We did the same with my son at 2 1/2 and we just put a baby gate in his doorway. Usually he will come to the gate, depending on just how sleepy he is when he goes to bed. It might happen just for the first hour before he goes to sleep, or other times he has woke up in the middle of the night but we just go put him back in bed and usually he has no issues since he is tired. Sometimes we have to go a couple times for that first hour before he goes to sleep, other times we just tell him to go to bed and try not to go in his room and let him know Mommy and Daddy are sleeping as well. We have been fortunate so far that he offers little resistance. I hope you are able to figure things out, but I have been told for some children the switch between the crib and toddler bed can be a struggle. Do you have a good bedtime routine, like brushing teeth and reading a story and such around the same time every night? Is there a lot of toys or distractions in his room? Is there a very soft night light? Good luck!



answers from Washington DC on

Take a three pronged approach.

1) Explain what he CAN'T do - being out of bed is dangerous. Mom and Dad are sleeping and he can get hurt walking around the house in the dark. And it is just not acceptable. He can call you if it is an emergency.

2) Explain what he CAN do - Give him strategies to deal with being awake. Tell him, "If you wake up, this is what you can do... " It might be go potty and get a drink of water, go pick out a stuffed animal to bring to bed, get a story book to look at, lay in bed and tell yourself a story, etc.

3) Respond when he wakes up - Tell him consequences. If stay in bed all night, you can get a priviledge (like two books the next night). If you keep waking Mommy and Daddy up, we won't feel like playing quite so much tomorrow (can't go to the pool, playground, library, whatever).

Punish if it makes sense. For example, if he screams and throws toys, don't respond, but the next day, any toy he throws becomes your's for a week. Or maybe no TV or movies or ice cream or whatever. Throwing toys to get attention is never acceptable.

I know it is hard to be logical in the middle of the night, but in the light of day, tell him the rules and the consequences, and follow through. He is trying to control the situation, so you might have to tolerate a couple bad days and nights, but this is about habit and discipline (and his safety and your sanity).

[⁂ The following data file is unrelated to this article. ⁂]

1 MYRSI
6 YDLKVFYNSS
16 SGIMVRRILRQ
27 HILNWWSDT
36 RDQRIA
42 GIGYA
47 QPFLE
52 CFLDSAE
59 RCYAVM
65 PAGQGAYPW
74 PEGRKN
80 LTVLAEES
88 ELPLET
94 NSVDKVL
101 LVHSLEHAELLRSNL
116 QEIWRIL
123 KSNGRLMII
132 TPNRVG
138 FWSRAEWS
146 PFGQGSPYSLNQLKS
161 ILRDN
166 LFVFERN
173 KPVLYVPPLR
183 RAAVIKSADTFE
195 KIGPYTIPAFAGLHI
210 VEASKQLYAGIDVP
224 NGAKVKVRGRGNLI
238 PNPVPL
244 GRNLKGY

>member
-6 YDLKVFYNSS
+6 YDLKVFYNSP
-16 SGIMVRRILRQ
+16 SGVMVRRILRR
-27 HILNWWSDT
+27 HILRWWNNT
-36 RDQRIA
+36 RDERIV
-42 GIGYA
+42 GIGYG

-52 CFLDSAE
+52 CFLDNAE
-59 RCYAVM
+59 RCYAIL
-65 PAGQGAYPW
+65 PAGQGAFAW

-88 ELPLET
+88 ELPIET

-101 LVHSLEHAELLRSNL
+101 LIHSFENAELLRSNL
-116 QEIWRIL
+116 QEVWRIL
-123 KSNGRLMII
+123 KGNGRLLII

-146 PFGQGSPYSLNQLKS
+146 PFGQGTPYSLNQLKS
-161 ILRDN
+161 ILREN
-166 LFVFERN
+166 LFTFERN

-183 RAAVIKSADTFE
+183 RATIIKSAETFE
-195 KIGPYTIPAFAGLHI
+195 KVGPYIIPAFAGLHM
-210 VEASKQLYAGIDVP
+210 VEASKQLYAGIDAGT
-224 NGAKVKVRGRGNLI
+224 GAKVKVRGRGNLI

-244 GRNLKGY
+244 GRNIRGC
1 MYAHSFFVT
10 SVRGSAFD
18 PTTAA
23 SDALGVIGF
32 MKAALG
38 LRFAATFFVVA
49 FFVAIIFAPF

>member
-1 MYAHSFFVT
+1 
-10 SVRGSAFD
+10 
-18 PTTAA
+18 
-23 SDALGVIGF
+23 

PS - At three, I wouldn't use a gate. I would worry he would try to climb it and get hurt.



answers from Washington DC on

I had this problem with my son, almost 3. I got lots of good advice here. We tried the super nanny approach, which is on time 1, tell him night night and walk him back to bed, then after that he gets no words at all, just put him right back and walk away. After about 85 times I was exhausted and gave up. Some people said to put a gate on his door, which we tried, but he is strong and knocked it down. He got the door knob covers off after 3 minutes. After 3 sleepness nights, in tears I called my friend and my pediatrician, and both gave me the same advice, lock him in and ferberize him (check on him every 15 min, then 30 min, then hour, etc until he calms down). I did think about the potential fire hazard, but in the end, because he can climb a gate and can work the deadbolt on the front door, locking him in was safer for him. The first night he went ballistic and cried for 1 hour and then fell asleep in front of the door. the next night it was 30 minutes, the next 5 minutes, then 1 minute, then no crying at all. The problem we now have is that he insists on sleeping on the floor in front of the door. The doctor says to leave him alone, be happy he is sleeping, and eventually he will find out that the bed is most comfortable. I know it is hard, but you may have to let him cry for a while. If he destructs his room, make him clean it up the next morning. Good Luck and happy sleeping.